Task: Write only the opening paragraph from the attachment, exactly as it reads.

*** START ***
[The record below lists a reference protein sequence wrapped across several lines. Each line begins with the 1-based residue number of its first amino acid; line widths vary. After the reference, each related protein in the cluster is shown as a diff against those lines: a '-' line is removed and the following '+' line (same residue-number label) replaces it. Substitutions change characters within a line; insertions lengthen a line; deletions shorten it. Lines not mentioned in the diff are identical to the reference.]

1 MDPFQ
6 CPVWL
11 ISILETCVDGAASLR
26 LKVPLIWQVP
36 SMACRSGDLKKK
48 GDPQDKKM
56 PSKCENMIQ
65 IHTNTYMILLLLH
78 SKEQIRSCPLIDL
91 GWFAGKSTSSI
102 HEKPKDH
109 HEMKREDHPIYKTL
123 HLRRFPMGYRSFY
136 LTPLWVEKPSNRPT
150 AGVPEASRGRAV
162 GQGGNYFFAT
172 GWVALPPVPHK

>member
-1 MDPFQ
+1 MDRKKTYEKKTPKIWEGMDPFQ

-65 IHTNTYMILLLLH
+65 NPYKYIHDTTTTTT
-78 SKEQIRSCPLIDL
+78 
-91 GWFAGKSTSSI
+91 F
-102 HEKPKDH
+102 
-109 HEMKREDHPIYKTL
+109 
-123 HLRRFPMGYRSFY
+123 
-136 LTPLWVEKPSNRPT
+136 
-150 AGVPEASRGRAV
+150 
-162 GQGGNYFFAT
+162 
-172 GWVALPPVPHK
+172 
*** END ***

[The record below lists a reference protein sequence wrapped across several lines. Each line begins with the 1-based residue number of its first amino acid; line widths vary. After the reference, each related protein in the cluster is shown as a diff against those lines: a '-' line is removed and the following '+' line (same residue-number label) replaces it. Substitutions change characters within a line; insertions lengthen a line; deletions shorten it. Lines not mentioned in the diff are identical to the reference.]